The centrepiece of the film is the masked orgy sequence. From the moment Bill arrives at the mansion gates to the moment he leaves, this 20-minute sequence is as good as anything Kubrick has ever done. The interplay of image and music to evoke mystery, eroticism and fear is spellbinding (although occasionally I had to wonder how satisfactory oral sex can be when the participants are wearing masks). The American release of Eyes Wide Shut was altered by placing computer-generated figures over certain of the more vigorously copulating orgy-goers. This was done to get the film an 'R' rating, rather than the more appropriate but commercially difficult 'NC-17' rating. This has become known as the "Austin Powers" version of Eyes Wide Shut. The digital cover-ups were, apparently, approved in principle by Kubrick before his death. In the U.S., hardcore porn is freely available, yet commercial considerations mean that adults cannot see a serious mainstream film featuring simulated sex in which no genitals are visible but which includes an unacceptably vigourous level of thrusting. What a strange country America is.

The film has an extraordinary visual quality. As he has done before, Kubrick shot Eyes Wide Shut using low lighting levels. The film was deliberately underexposed during shooting and overexposed during developing to compensate. This produces a dream-like washed-out grainy feel to the image. At times the scene seems alive with an orange glow, and during some close-ups, the grain is so prominent that the image seems to shimmer. (On a more practical level, low lighting levels also means a relatively small crew, so daily rates can be kept low, thereby allowing longer shooting schedules.) The look of the film is also influenced by a recurring motif of christmas tree lights and many other examples of similar tiny lights, such as in shop displays and cafes, and in curtains of beaded light.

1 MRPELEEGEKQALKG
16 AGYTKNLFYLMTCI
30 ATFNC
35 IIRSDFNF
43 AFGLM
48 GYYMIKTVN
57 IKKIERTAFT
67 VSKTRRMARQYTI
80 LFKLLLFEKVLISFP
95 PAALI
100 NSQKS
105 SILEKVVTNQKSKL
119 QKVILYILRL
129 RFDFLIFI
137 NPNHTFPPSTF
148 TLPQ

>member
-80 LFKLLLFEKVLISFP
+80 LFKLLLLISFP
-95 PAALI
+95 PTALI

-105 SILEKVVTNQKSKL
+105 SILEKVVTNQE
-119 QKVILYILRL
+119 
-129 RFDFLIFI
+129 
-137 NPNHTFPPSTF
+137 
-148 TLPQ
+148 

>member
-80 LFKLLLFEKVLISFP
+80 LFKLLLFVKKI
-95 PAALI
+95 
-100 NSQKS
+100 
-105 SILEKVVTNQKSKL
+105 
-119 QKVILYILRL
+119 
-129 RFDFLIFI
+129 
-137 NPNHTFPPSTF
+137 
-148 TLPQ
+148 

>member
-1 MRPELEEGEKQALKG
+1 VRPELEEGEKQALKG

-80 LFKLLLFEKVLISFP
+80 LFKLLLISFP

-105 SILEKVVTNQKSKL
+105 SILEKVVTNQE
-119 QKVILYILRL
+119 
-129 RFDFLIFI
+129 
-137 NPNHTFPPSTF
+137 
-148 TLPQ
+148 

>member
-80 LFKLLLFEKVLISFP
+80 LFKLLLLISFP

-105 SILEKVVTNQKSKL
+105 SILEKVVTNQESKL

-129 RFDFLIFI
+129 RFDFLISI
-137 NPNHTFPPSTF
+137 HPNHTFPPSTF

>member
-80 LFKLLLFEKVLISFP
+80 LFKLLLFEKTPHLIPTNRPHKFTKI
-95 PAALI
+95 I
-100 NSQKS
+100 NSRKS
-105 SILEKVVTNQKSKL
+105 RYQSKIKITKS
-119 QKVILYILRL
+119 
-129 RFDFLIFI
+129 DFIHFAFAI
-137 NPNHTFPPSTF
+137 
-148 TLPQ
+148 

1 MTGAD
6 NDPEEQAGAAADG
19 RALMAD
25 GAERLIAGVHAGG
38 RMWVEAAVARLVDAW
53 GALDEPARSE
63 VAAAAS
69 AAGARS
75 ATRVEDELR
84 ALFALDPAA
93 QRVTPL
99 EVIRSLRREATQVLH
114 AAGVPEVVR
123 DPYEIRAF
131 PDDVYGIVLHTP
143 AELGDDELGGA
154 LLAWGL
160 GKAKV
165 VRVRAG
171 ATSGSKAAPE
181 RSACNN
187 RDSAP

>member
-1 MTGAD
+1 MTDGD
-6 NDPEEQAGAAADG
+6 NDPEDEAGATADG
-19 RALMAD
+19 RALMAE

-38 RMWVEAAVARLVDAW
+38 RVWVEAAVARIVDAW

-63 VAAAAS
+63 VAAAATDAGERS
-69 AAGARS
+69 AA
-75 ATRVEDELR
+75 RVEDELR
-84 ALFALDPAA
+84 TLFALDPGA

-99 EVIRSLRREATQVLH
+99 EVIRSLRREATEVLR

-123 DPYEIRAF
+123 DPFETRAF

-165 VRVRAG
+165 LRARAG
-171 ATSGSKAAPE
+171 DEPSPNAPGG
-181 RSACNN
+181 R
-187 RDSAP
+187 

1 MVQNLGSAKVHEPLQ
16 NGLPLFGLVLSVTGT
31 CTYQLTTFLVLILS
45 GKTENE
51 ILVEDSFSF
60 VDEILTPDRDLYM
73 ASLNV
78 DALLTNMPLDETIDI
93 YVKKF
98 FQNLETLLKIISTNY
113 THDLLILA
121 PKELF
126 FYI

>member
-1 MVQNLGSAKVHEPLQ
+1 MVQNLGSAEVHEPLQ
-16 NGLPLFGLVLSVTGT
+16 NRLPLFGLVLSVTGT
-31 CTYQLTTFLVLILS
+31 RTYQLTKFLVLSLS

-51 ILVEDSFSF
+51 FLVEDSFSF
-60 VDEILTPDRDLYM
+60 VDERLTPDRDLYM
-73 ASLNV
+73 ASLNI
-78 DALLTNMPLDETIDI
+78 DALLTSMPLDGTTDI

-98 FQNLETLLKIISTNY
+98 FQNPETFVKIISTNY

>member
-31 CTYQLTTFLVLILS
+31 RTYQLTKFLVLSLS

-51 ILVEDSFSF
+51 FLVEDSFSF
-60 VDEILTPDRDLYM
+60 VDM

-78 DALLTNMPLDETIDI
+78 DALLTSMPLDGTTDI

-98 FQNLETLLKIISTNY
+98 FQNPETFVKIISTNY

Although there are few of the obvious trademarks, such as dramatic tracking shots through interior spaces, or the full-face shots of characters on the edge of insanity, the film still has the distinctive Kubrick feel. Interiors are framed and lit to provide not just a place where the action is set, but a psychological location for the characters. Colours scream out at you with significance. What that significance is it is hard to say, but perhaps any attempt to put it into words is to miss the point. Kubrick films work at a deep subconscious level, creating moods and reactions in the viewer that are not meant to be explained or understood.